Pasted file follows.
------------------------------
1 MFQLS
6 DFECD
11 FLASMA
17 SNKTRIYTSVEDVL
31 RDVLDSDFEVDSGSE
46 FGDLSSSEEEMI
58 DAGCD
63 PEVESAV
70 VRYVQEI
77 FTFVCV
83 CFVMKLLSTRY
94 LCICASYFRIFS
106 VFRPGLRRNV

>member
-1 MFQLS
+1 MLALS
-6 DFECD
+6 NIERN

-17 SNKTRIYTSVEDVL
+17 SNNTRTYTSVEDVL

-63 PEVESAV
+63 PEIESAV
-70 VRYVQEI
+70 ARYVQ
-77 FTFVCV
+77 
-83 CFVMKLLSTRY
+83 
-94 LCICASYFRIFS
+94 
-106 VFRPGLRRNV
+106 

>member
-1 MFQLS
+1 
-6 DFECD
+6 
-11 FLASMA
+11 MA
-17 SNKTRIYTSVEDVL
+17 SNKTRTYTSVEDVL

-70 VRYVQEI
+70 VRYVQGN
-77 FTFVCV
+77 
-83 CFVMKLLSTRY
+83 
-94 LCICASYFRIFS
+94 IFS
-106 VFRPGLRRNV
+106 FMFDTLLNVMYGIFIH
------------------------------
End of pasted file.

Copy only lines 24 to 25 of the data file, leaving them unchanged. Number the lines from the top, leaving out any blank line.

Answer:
+70 ARYVQ
-77 FTFVCV